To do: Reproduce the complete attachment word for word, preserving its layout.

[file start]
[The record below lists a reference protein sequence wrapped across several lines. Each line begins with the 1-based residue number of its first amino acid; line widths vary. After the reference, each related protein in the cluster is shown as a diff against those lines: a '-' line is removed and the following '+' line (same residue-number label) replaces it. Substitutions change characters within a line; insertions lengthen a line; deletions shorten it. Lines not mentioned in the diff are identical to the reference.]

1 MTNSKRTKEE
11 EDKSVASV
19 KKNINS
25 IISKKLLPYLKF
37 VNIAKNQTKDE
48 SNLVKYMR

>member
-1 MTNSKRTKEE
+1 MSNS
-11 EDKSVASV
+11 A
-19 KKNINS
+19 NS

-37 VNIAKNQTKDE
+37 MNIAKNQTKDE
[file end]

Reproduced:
[The record below lists a reference protein sequence wrapped across several lines. Each line begins with the 1-based residue number of its first amino acid; line widths vary. After the reference, each related protein in the cluster is shown as a diff against those lines: a '-' line is removed and the following '+' line (same residue-number label) replaces it. Substitutions change characters within a line; insertions lengthen a line; deletions shorten it. Lines not mentioned in the diff are identical to the reference.]

1 MTNSKRTKEE
11 EDKSVASV
19 KKNINS
25 IISKKLLPYLKF
37 VNIAKNQTKDE
48 SNLVKYMR

>member
-1 MTNSKRTKEE
+1 MSNS
-11 EDKSVASV
+11 A
-19 KKNINS
+19 NS

-37 VNIAKNQTKDE
+37 MNIAKNQTKDE